It’s very difficult to be wrong.
The forecasts are for the Prince George region, not just downtown Prince George, and the odds are whatever the forecast says, that’s what the weather will be somewhere in the region.
I have no idea how many micro-climates there are in the city, but I know there’s more than a couple.
I have left the studio at Studio 2880 on 15th Avenue some afternoons, heading back to my former apartment at 15th and Foothills. As I get into my vehicle in the parking lot at the back of the building, the sun is shining.
As I drive out onto 15th Avenue, the sun is still shining, but there are a few drops of rain appearing on the windshield.
As I cross Highway 97, the rain is getting a little heavier so I turn my wipers on, and the sun is still shining, but I can see the shadow of the edge of a cloud bank coming straight down 15th Avenue at me.
As I get close to the Post Office on 15th, I am now under very dark clouds and I have had to turn my wipers to the second, faster setting.
I drive a few more blocks, and now the wipers are on at top speed and I’m still having trouble seeing through the rain. The conditions don’t seem to slow some drivers down. I guess their thinking is, “I want to drive as fast as possible to get out of this rain.”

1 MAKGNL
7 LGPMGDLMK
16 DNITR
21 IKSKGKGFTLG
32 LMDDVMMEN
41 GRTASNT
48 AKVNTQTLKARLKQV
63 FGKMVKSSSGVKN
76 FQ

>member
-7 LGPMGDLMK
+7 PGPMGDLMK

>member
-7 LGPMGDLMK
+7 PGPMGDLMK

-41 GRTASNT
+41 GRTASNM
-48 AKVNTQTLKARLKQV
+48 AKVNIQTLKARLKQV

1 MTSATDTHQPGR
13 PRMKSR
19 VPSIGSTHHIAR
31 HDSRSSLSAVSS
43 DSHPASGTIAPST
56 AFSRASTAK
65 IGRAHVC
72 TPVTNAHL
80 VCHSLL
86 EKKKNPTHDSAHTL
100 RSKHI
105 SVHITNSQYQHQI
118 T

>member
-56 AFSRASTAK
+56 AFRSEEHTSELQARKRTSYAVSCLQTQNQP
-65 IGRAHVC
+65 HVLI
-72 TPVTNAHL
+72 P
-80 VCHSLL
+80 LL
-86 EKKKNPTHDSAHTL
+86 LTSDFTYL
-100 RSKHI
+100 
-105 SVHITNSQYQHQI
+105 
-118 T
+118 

As I cross Ospika Boulevard, the clouds are beginning to lighten, and the wipers are back down to second gear.
I cross the turnoff to Tabor Boulevard, and turn the wipers off as the sun comes back out.
When I pull into the parking lot at my apartment, the pavement is almost dry. I see one of the other residents at the front door, and she says, “Yeah, we had a few drops of rain. Nothing much.”
So it doesn’t matter what the forecast from Environment Canada said that I put on the air 15 minutes ago, some of it was right for some people somewhere in Prince George.
And that’s actually a higher percentage than a lot of other predictions you hear these days (like who’s going to win the next election).